How the banks hope to help small businesses
BBC business editor Robert Peston on new proposals from the banks' Business Finance Taskforce
Credit where it's due. Britain's biggest banks appear to have made a serious effort to respond to the concerns that they are not providing enough financial support to small and medium size businesses.
The report of their Business Finance Taskforce, which will be published later today after bank bosses meet ministers to discuss their proposals, contains recommendations of substance, to improve the flow of credit and capital to the private sector, and also to provide a bit more confidence to smaller businesses that they have a right of reply and appeal if they feel mistreated by their respective lenders.
The proposals fall into three broad categories:
1) Initiatives to improve relationships with customers, which will include the provision of support for a network of business mentors, the establishment of a more independent and robust appeals process for businesses that feel poorly treated, and the creation of a new longer timetable for replacing existing credit;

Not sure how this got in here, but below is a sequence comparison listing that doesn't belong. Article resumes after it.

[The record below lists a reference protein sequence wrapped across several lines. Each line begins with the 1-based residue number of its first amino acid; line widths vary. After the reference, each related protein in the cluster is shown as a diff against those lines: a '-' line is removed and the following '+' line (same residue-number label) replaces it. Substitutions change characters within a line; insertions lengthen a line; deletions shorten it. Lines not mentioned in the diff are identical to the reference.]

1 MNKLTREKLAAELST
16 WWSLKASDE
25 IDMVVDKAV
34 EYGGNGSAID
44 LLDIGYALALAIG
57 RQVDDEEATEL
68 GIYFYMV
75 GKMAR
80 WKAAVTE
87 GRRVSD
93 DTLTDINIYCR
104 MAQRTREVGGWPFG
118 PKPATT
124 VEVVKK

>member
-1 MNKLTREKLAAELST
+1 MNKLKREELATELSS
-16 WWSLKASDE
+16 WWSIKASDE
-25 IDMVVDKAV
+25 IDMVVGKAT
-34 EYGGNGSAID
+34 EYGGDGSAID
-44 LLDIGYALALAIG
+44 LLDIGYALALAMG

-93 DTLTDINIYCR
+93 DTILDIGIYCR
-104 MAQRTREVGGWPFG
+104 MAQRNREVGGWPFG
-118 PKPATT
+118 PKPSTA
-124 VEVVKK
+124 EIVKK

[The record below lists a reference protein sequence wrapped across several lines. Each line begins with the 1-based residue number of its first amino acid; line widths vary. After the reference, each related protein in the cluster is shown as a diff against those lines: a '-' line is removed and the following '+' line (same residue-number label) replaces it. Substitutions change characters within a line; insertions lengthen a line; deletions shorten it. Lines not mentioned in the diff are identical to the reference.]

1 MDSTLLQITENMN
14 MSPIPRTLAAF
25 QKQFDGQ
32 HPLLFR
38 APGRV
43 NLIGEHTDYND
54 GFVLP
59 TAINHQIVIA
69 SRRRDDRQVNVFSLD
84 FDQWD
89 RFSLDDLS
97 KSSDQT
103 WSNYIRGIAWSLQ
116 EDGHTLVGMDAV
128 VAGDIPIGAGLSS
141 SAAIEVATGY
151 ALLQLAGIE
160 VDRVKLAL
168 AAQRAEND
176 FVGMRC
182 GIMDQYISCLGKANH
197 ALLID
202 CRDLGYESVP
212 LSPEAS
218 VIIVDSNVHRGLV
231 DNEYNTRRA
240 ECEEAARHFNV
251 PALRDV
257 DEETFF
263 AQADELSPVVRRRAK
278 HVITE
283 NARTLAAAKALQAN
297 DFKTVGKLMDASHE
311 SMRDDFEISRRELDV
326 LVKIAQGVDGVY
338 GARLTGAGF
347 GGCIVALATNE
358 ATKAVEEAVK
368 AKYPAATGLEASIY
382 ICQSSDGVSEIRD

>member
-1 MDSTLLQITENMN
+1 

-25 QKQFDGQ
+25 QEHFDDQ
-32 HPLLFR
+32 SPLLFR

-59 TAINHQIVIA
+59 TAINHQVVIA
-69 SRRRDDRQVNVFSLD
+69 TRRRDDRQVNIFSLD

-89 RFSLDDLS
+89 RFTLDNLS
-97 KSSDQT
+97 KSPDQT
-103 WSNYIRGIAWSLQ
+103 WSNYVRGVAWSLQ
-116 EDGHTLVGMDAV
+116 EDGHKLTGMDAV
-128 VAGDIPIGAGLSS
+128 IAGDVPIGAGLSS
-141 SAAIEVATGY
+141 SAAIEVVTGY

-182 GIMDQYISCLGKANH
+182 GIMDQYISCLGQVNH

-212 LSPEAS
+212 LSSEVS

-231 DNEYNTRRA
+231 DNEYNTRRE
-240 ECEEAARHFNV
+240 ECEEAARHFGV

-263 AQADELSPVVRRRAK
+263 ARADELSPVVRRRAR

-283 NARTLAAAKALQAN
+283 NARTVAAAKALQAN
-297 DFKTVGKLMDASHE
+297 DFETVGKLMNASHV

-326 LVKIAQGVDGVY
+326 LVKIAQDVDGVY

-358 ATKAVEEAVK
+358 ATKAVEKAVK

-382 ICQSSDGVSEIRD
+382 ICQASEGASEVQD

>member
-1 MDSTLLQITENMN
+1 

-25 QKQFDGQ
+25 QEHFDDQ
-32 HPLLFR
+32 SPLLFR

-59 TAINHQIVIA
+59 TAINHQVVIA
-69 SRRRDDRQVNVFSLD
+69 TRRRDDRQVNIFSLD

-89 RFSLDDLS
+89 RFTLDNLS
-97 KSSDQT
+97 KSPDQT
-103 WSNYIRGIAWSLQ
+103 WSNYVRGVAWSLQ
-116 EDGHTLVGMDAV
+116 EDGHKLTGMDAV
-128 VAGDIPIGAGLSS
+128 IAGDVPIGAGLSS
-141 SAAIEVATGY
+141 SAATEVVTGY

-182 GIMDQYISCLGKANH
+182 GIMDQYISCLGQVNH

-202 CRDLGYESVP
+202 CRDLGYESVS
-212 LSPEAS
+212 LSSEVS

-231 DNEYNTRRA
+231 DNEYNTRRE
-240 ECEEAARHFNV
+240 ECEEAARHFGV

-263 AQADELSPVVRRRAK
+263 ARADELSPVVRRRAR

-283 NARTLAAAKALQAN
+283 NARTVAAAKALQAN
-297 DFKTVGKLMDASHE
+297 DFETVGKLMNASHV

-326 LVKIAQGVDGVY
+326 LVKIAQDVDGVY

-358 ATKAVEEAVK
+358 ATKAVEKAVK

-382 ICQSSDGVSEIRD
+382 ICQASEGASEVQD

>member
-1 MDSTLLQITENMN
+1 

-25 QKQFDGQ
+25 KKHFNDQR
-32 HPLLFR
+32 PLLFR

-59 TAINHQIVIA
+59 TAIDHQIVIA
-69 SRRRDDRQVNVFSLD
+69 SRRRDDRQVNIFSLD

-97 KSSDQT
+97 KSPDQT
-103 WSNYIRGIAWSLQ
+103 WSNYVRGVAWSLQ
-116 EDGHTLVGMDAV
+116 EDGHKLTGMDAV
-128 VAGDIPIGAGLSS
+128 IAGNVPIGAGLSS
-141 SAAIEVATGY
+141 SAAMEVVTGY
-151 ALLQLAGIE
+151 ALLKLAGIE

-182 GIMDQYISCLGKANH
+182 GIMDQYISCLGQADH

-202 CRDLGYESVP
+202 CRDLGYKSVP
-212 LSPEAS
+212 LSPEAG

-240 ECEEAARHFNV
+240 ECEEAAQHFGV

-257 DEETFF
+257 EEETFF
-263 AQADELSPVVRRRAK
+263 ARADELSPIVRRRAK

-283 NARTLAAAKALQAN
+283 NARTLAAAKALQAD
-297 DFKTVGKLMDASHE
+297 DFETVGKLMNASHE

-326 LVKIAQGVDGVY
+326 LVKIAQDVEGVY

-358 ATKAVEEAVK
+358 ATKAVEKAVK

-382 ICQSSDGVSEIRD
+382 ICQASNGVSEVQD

2) New and improved sources of finance, including the creation of a new Business Growth Fund and help for mid-sized businesses to raise money on syndicated debt markets;
3) The collection of better business-lending data and the publication of clear information on what finance is available.
It's the Business Growth Fund which is the most eye-catching proposal. This will be a brand new institution which aims to make equity investments in businesses with a turnover between £10m and £100m.